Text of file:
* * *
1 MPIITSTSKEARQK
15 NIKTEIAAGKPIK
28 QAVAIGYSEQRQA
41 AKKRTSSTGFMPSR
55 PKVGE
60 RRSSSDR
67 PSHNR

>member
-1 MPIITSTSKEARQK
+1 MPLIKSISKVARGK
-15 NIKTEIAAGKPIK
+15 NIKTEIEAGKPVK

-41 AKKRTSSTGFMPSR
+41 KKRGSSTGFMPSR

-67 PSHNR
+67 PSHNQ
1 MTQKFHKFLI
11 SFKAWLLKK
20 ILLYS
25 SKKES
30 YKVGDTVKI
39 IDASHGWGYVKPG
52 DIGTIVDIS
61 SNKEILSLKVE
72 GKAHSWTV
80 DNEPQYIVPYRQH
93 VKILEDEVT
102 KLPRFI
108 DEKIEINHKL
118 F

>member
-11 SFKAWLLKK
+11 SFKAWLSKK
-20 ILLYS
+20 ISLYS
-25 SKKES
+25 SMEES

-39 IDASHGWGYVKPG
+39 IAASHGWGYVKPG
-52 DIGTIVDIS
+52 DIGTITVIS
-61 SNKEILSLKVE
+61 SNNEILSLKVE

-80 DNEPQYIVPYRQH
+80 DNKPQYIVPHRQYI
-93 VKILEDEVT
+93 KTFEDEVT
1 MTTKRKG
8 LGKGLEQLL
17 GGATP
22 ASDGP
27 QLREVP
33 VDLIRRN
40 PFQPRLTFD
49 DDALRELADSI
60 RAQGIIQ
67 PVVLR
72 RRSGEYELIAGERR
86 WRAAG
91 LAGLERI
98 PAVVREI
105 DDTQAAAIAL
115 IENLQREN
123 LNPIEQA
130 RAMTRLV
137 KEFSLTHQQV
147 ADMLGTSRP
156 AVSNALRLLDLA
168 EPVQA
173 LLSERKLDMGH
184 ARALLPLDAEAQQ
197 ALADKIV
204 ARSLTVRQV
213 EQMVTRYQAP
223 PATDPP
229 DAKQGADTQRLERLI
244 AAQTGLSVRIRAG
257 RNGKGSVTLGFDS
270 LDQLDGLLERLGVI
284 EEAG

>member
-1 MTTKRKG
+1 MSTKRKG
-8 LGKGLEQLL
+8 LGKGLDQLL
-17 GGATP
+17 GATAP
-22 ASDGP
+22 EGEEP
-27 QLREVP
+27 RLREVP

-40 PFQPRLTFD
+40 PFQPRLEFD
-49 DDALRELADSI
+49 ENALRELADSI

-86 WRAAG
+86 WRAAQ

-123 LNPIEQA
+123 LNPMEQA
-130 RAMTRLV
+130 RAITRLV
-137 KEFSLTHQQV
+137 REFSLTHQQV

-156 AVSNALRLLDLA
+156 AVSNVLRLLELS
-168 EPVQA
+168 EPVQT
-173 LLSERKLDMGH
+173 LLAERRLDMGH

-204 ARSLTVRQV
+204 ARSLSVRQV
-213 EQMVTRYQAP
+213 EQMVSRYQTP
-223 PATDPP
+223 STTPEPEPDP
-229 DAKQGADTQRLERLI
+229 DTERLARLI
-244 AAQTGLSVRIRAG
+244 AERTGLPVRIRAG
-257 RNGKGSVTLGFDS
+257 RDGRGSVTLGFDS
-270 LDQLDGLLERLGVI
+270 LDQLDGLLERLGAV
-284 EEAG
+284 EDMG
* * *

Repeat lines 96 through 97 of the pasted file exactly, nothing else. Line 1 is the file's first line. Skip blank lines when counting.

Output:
-86 WRAAG
+86 WRAAQ